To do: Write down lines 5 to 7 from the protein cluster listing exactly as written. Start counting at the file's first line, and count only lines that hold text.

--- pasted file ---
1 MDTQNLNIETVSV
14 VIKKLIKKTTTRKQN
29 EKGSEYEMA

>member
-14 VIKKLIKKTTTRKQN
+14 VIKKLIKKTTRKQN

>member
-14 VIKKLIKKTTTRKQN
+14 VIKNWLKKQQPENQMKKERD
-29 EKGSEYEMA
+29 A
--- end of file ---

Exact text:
-14 VIKKLIKKTTTRKQN
+14 VIKKLIKKTTRKQN

>member